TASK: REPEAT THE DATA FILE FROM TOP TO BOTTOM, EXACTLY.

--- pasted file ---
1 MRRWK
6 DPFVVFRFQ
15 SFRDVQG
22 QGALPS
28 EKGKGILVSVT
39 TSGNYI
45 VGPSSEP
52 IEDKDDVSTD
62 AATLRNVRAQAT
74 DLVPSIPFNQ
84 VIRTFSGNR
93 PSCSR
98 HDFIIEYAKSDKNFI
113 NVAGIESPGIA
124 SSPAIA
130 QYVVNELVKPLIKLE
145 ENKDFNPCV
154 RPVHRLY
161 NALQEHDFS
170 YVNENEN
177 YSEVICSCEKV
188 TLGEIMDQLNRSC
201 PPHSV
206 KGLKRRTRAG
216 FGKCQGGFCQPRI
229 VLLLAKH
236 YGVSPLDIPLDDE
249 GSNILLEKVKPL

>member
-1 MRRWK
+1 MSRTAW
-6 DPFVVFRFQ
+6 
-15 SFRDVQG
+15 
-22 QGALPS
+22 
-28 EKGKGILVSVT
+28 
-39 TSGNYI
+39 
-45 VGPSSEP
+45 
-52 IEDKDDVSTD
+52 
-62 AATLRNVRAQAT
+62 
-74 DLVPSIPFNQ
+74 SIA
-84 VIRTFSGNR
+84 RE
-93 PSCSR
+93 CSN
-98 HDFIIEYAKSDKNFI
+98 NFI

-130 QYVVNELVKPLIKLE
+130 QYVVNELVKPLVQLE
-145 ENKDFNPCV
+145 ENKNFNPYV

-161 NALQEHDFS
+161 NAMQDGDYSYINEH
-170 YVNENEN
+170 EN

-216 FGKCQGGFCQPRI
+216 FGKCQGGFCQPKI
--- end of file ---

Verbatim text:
1 MRRWK
6 DPFVVFRFQ
15 SFRDVQG
22 QGALPS
28 EKGKGILVSVT
39 TSGNYI
45 VGPSSEP
52 IEDKDDVSTD
62 AATLRNVRAQAT
74 DLVPSIPFNQ
84 VIRTFSGNR
93 PSCSR
98 HDFIIEYAKSDKNFI
113 NVAGIESPGIA
124 SSPAIA
130 QYVVNELVKPLIKLE
145 ENKDFNPCV
154 RPVHRLY
161 NALQEHDFS
170 YVNENEN
177 YSEVICSCEKV
188 TLGEIMDQLNRSC
201 PPHSV
206 KGLKRRTRAG
216 FGKCQGGFCQPRI
229 VLLLAKH
236 YGVSPLDIPLDDE
249 GSNILLEKVKPL

>member
-1 MRRWK
+1 MSRTAW
-6 DPFVVFRFQ
+6 
-15 SFRDVQG
+15 
-22 QGALPS
+22 
-28 EKGKGILVSVT
+28 
-39 TSGNYI
+39 
-45 VGPSSEP
+45 
-52 IEDKDDVSTD
+52 
-62 AATLRNVRAQAT
+62 
-74 DLVPSIPFNQ
+74 SIA
-84 VIRTFSGNR
+84 RE
-93 PSCSR
+93 CSN
-98 HDFIIEYAKSDKNFI
+98 NFI

-130 QYVVNELVKPLIKLE
+130 QYVVNELVKPLVQLE
-145 ENKDFNPCV
+145 ENKNFNPYV

-161 NALQEHDFS
+161 NAMQDGDYSYINEH
-170 YVNENEN
+170 EN

-216 FGKCQGGFCQPRI
+216 FGKCQGGFCQPKI